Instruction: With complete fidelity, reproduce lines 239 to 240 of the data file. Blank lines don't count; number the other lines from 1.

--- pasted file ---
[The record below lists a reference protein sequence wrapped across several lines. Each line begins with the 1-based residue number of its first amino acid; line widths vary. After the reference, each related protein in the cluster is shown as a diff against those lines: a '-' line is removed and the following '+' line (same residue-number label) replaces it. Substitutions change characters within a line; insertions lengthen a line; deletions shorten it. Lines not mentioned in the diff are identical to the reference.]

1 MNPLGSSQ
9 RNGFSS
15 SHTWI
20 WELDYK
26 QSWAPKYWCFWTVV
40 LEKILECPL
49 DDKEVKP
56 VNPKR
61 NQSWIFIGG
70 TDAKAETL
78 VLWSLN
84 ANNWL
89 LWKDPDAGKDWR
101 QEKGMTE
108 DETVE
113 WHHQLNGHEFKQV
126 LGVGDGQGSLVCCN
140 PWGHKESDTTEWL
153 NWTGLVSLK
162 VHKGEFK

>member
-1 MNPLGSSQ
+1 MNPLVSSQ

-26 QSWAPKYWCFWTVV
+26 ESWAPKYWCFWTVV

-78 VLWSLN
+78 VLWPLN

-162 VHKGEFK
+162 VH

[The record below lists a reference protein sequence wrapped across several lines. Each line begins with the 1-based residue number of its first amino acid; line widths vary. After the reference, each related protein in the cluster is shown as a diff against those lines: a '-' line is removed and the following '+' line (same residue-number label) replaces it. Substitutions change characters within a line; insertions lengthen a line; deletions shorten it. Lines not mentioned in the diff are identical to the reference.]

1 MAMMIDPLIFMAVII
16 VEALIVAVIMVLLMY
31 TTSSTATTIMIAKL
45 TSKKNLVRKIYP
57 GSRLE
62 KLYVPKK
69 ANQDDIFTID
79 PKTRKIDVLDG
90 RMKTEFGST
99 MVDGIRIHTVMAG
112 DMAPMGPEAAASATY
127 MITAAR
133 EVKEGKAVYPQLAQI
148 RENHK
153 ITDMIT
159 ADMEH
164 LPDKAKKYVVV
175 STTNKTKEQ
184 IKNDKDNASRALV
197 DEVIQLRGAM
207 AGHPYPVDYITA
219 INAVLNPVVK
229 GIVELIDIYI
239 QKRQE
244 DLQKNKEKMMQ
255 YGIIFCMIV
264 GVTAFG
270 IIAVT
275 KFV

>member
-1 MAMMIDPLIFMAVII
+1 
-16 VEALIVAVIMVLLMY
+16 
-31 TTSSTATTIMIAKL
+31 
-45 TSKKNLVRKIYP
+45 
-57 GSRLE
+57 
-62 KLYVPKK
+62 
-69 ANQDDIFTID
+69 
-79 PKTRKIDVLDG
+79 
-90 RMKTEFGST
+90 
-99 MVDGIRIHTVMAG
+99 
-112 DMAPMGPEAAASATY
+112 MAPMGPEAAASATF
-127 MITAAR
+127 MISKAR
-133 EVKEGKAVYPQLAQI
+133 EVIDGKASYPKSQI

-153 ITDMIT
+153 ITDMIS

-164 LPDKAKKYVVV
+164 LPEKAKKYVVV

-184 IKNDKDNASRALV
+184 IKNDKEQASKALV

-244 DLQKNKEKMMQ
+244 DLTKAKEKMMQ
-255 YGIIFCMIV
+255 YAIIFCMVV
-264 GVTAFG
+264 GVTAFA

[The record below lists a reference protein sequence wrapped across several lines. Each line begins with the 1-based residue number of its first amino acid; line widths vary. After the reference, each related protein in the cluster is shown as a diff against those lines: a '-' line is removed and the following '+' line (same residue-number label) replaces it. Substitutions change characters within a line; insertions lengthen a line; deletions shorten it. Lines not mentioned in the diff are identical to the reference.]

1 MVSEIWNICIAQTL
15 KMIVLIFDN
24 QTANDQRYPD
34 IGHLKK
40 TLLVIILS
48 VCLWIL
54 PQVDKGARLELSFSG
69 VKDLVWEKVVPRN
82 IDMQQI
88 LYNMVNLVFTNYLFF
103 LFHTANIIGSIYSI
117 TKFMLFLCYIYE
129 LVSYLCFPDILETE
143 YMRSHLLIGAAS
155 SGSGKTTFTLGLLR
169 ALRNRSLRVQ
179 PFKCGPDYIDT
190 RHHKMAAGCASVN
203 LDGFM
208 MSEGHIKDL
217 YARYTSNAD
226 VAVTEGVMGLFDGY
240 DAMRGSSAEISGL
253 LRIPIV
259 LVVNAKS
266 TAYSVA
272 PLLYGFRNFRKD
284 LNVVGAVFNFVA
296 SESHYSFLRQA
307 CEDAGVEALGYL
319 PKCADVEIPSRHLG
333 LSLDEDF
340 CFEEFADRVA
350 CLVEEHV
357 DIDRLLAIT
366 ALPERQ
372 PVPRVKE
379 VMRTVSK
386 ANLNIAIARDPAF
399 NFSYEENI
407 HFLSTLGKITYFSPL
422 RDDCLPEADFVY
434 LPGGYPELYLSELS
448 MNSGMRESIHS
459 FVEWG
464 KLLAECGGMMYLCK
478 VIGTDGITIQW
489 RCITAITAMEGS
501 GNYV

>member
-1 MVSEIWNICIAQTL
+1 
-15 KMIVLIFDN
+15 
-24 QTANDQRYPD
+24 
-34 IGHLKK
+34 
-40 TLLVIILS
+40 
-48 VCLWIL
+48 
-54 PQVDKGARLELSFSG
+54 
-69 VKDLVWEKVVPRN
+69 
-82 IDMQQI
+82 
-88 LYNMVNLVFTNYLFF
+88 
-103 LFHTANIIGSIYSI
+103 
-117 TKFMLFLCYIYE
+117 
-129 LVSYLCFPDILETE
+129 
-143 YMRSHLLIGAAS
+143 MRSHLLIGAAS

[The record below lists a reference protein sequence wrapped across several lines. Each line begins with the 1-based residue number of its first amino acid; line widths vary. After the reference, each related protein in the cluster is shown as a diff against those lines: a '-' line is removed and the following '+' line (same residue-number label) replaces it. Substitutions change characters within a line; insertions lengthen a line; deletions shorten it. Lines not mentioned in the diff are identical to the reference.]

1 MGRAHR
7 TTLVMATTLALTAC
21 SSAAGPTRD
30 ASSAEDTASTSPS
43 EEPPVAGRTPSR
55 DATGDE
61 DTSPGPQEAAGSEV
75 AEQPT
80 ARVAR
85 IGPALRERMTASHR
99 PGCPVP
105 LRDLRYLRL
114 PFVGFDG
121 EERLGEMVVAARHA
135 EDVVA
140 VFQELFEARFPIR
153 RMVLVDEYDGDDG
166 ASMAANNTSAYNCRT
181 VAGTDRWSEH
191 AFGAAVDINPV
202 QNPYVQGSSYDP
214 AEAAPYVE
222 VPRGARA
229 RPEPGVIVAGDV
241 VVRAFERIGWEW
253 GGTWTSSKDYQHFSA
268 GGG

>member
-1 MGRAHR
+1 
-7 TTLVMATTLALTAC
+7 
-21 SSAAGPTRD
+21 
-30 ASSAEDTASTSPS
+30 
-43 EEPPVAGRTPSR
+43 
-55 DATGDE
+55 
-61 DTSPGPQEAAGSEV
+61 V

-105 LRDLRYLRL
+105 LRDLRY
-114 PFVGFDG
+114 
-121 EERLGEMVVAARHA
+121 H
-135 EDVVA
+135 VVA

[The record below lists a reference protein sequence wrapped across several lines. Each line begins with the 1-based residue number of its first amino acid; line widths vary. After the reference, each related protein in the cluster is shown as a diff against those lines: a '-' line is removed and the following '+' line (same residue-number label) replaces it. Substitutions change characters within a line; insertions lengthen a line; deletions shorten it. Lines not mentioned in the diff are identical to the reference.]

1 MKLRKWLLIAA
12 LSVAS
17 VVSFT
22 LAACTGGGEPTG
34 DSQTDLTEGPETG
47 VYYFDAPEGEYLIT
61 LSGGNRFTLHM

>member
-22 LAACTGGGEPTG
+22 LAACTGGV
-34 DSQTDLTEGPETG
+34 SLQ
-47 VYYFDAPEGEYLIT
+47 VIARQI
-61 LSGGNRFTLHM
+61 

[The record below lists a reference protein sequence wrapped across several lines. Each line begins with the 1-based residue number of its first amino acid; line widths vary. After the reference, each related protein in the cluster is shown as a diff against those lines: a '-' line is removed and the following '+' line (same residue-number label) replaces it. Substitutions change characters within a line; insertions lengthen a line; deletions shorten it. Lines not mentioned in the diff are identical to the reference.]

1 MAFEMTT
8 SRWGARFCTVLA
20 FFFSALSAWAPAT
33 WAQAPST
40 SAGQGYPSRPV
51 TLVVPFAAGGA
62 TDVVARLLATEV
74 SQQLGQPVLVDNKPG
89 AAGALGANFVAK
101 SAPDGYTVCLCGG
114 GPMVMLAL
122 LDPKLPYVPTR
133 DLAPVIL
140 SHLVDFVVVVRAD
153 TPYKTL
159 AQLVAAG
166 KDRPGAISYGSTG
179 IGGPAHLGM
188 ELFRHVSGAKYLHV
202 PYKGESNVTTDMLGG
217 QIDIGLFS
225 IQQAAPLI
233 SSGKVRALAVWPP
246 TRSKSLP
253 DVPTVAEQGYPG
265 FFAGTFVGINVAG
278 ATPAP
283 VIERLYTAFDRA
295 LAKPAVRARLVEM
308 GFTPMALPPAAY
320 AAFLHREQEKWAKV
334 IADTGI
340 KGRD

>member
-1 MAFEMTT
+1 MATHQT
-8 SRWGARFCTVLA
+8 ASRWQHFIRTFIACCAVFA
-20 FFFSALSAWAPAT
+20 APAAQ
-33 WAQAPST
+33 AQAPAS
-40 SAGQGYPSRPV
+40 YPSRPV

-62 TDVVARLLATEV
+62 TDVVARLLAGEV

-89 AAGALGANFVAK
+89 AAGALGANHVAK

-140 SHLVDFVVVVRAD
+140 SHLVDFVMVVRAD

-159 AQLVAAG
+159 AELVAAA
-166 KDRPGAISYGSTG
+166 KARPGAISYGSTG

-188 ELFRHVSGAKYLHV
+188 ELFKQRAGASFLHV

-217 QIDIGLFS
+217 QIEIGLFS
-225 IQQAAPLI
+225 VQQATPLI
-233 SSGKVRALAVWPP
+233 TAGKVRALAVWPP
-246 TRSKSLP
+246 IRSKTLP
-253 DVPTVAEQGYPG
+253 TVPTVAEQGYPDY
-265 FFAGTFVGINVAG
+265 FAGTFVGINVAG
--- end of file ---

-22 LAACTGGGEPTG
+22 LAACTGGV